Researchers developing mobile seizure alert system
A group of researchers in the US have announced that work is underway to develop a mobile device capable of alerting an epilepsy patient’s carers when a seizure is about to occur.
RTI International, an independent non-profit organisation, has received a $1.6 million (£1 million) grant from the National Institutes of Health (NIH) to accelerate efforts towards creating a fully-functional prototype, having successfully given a proof-of-concept demonstration.
The organisation’s seizure alert system will use “an array of noninvasive physiological sensors”, according to scientists, monitoring factors like heart rate, respiration and body orientation and determining if they correspond with typical responses to the heightened neural activity that precedes an epileptic seizure.
RTI validated this detection algorithm in clinical study conducted prior to receiving the NIH grant, though it has yet to be practically demonstrated.
Barbara Kroner, senior epidemiologist and co-principal investigator of the project, commented: “The RTI seizure alert system could have a substantial and measurable impact on the epilepsy community by decreasing the number of seizure-related injuries and deaths, improving quality of life, and increasing independence for both patients and caregivers.”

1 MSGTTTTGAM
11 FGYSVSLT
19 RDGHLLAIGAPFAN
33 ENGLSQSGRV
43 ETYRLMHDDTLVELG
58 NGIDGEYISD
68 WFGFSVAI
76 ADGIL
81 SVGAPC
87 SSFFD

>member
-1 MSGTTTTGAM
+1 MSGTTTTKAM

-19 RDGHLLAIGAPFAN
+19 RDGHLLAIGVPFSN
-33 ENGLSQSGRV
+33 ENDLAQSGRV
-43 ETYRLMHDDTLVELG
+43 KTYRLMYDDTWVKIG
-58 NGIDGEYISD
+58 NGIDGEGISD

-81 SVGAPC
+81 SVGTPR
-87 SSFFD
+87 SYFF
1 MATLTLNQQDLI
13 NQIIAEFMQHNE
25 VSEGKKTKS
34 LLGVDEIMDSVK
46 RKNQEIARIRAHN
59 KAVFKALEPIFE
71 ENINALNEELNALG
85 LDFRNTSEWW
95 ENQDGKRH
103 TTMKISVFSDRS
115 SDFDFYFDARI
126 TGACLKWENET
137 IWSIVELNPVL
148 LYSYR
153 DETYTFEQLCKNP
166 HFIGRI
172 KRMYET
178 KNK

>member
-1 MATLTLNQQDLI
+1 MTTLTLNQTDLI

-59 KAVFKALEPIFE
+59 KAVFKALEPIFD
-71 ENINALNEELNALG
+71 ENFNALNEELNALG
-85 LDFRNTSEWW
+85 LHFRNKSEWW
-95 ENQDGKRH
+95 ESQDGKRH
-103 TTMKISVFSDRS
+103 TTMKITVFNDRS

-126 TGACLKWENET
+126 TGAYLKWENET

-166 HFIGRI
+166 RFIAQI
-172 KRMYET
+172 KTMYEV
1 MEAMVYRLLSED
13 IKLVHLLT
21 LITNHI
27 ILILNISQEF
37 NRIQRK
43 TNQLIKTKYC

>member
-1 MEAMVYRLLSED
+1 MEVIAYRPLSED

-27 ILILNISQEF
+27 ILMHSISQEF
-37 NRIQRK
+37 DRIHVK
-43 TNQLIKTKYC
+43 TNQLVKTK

She added that perhaps the most significant potential benefit of the device will be to reduce instances of sudden unexplained death in epilepsy, which often happens during a nocturnal seizure and therefore goes unobserved and unsupervised by a carer.
“In these cases, our monitoring device, which includes cardiac and respiratory sensors, could be life saving,” Dr Kroner remarked.
Over the course of the project, RTI will work alongside the Division of Epilepsy, Neurophysiology and Critical Care Neurology at the Children’s National Medical Center to collect data from paediatric patients and test the prototype device.
They will also identify potential subjects to trial the system in the home.
Approximately two million people in the US receive treatment for epilepsy, among them 400,000 children. Around a third of all epilepsy patients do not respond to conventional therapies, meaning their seizures need to be managed by carers and families.